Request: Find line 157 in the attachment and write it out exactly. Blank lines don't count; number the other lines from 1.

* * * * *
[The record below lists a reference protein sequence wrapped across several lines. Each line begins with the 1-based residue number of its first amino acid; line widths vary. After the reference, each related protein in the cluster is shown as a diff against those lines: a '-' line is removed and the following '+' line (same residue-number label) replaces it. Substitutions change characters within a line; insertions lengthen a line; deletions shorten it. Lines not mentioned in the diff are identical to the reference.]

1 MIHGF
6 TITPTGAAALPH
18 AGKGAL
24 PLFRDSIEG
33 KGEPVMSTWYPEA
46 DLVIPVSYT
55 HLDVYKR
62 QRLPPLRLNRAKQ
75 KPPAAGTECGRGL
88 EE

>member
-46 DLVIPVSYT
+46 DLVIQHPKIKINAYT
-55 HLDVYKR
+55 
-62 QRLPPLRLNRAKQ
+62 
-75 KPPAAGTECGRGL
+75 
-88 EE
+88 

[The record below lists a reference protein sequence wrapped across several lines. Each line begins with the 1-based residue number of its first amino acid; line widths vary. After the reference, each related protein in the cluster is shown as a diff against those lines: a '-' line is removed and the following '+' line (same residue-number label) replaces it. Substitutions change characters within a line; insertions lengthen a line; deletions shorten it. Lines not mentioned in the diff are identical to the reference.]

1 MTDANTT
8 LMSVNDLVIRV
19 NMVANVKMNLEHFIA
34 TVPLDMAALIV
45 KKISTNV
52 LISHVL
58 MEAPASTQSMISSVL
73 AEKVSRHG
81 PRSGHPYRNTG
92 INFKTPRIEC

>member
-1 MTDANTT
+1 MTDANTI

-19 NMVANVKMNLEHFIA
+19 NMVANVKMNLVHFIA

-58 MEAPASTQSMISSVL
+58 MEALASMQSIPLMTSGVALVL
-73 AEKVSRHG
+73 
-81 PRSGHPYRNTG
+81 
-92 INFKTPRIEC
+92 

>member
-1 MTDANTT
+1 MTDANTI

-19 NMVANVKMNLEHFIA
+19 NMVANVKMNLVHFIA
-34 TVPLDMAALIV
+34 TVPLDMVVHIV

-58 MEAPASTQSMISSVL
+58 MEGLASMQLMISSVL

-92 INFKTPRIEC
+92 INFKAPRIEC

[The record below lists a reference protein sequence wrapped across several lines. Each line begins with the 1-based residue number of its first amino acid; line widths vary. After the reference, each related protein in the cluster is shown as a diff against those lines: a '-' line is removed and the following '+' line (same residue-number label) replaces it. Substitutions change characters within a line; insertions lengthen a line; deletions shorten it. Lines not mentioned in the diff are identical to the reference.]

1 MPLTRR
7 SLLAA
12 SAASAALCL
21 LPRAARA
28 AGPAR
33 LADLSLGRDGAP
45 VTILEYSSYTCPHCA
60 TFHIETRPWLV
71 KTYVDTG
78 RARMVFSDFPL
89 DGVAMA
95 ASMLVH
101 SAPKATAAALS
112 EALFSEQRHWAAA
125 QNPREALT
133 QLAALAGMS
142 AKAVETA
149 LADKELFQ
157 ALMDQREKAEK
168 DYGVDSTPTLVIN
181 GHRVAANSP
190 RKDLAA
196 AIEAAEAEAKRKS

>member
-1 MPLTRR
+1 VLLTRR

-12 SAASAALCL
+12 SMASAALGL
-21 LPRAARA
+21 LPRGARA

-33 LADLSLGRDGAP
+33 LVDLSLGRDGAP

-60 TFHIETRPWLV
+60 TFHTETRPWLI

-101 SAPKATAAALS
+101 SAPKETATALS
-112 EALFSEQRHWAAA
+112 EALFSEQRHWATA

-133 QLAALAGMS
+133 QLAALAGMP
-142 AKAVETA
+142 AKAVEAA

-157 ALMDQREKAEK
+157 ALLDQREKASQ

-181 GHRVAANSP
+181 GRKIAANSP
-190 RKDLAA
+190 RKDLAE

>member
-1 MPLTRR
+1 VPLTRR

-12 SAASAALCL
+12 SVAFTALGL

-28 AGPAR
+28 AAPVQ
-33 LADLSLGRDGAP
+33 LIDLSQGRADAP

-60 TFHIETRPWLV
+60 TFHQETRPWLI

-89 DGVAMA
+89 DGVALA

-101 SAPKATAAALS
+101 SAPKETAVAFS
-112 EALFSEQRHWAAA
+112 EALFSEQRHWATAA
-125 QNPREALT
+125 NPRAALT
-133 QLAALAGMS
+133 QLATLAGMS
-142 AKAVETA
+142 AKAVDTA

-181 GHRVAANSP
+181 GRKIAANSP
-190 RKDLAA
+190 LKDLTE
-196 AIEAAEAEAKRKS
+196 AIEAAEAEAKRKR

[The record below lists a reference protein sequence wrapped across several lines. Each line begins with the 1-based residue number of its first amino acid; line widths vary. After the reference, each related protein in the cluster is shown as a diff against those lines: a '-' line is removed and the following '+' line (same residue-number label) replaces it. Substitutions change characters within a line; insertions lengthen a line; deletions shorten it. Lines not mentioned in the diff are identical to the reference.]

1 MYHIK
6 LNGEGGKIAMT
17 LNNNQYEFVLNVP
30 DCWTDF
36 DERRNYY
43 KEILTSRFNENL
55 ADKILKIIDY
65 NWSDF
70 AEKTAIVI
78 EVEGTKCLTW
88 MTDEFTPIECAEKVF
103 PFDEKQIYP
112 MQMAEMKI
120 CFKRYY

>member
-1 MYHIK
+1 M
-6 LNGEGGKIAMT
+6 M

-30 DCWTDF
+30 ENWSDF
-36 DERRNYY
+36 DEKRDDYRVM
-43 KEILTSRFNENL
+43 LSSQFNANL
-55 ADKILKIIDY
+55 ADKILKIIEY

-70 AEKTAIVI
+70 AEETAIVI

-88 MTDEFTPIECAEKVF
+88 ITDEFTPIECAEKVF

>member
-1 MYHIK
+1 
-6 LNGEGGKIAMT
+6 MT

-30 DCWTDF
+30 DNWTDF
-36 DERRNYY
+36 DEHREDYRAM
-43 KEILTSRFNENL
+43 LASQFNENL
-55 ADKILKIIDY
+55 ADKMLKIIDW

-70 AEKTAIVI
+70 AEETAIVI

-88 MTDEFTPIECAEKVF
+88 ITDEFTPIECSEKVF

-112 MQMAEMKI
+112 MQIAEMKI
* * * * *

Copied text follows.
+30 ENWSDF